The paper exercises will involve applying the introduced concepts and algorithms to examples, and leading simple proofs. The paper exercise sheets will be handed out and submitted roughly in a biweekly cycle, i.e., in 2-week intervals. The submission deadline will be stated on each sheet.

The programming exercises will involve implementing some of the techniques discussed, starting from a code base (essentially the Fast Downward planning system, FD, implemented in C++) we will provide. In other words, you will build your own planning system as part of the course! We'll run a competition amongst these systems at the end of term. In light of the work involved in programming, we allow groups of 3 students working together. To further motivate the programming work, good performance in the programming can help you in getting a good exam grade (see below).

Furthermore, in the programming exercises, you will be given the choice of which techniques to implement: Instead of fixed programming tasks on regular sheets, you will obtain a list of programming options up front. Each "option" here is one technique from the course, along with: the number of points obtained by implementing that technique; the time point in the course at which the technique will be explained; and the dependencies with other options.

The tutorial sessions will be classical tutorial discussing the solutions to the already solved paper exercises. For the programming exercises, there will be an introductory session familiarizing the students with the FD code base, on Thursday 02.11.17, 14:15--15:45, in Building E1 1 room 3.06. Later on, the programming exercises will be supported through weekly programming workshop, offering individual support for the student teams, on every Thursday at 14:15 -- 15:45 in Building E1 1 room 3.06.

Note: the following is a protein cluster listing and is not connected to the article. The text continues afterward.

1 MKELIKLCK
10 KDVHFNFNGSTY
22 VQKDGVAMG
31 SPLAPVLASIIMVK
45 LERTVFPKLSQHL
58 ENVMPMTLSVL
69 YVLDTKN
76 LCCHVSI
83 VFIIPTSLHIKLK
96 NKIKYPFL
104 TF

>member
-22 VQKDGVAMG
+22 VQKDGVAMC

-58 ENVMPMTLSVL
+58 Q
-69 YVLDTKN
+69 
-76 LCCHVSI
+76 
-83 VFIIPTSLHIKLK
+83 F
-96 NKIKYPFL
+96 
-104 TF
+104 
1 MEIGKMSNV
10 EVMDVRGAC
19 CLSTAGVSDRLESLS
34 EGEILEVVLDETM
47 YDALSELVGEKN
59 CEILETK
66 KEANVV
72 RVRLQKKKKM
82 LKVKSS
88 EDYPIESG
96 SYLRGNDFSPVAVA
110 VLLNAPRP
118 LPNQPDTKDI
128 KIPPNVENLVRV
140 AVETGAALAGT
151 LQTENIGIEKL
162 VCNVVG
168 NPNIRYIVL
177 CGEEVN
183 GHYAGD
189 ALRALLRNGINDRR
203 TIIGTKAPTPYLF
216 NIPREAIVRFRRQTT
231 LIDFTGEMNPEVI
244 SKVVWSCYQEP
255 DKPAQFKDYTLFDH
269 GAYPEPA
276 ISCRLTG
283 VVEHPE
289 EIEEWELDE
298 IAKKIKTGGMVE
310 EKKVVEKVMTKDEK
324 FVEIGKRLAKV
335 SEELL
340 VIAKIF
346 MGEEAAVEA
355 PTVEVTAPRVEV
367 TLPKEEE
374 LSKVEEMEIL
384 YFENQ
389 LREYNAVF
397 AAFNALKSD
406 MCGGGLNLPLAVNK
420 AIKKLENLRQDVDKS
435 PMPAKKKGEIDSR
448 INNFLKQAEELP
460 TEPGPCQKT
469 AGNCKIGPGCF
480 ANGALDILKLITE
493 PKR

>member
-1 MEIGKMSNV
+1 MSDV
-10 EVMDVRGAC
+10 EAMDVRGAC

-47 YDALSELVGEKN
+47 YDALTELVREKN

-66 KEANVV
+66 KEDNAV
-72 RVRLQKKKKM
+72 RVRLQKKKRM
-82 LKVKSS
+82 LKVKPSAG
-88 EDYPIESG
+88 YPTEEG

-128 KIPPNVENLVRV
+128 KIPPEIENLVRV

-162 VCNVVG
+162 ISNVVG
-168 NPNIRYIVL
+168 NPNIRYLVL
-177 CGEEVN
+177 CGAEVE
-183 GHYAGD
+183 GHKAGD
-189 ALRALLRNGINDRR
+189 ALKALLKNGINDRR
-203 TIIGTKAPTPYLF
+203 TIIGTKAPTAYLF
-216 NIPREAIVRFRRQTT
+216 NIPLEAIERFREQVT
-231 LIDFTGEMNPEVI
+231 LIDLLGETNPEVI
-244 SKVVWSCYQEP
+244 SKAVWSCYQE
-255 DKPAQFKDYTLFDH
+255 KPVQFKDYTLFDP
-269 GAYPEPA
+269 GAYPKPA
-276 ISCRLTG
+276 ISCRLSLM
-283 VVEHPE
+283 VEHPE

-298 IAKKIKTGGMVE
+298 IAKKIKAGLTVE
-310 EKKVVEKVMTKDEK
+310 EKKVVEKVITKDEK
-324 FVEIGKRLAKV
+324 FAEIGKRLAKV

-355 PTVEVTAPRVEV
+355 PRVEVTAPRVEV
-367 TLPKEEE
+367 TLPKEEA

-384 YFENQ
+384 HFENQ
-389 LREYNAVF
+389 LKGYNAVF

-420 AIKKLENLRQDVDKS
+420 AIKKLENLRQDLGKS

A tip: To get started on the planning modeling language PDDL, a good idea may be to have a look at this archive with example files.

Exam and final grade. There will be a written exam at the end of the course. The final grade will be determined based on the performance in that exam, and the performance in the exercises.

For admission to the exam, you need to get at least 50 points from each of the paper and programming exercises.

The exam grade will be determined based on a combination of your performance in the programming exercises and the paper exercises. Precisely, let N be your number of points in the exam itself, and M be your number of points in the programming exercises. To pass the exam, N>=50 is required. Your grade will be determined from max(N, 0.5*N + 0.5*min(M,100)). In other words, your grade results from either your exam performance, or from the average over exam and programming exercises (the latter being reduced to 100 points in case you got more than 100 points in those exercises).

Depending on the outcome of the 1st exam, there may be a 2nd exam in the first half of April. If so, then, in compliance with the new study regulations each of the two exams will count as a separate attempt to pass the course. In particular, the grading rule for each exam (separately) will be as just explained.

ATTENTION! The re-exam is your only chance to improve your grade.

Course Material. Due to the recency of the material covered, there exists no text book for this course. There are two kinds of slides, pre-handouts and post-handouts. Pre-handouts do not contain the answers to questions asked during the lecture sessions, and do not contain the details for examples worked during the lecture sessions. The post-handouts do contain all this, and correct any bugs. The pre-handouts are made available one day before the lecture sessions on each chapter, the post-handouts are made available directly after the lecture sessions on a chapter are finished.

The following table provides the links to the hand-outs as the course progresses:

Chapter Title Dates Pre-Handouts Post-Handouts